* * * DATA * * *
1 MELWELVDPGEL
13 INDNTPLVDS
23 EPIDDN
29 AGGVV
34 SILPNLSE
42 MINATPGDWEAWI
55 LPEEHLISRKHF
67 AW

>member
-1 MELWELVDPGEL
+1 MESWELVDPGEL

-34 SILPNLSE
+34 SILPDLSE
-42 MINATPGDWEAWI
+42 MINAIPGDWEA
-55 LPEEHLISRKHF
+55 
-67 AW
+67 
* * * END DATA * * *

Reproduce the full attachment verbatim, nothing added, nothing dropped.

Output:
1 MELWELVDPGEL
13 INDNTPLVDS
23 EPIDDN
29 AGGVV
34 SILPNLSE
42 MINATPGDWEAWI
55 LPEEHLISRKHF
67 AW

>member
-1 MELWELVDPGEL
+1 MESWELVDPGEL

-34 SILPNLSE
+34 SILPDLSE
-42 MINATPGDWEAWI
+42 MINAIPGDWEA
-55 LPEEHLISRKHF
+55 
-67 AW
+67 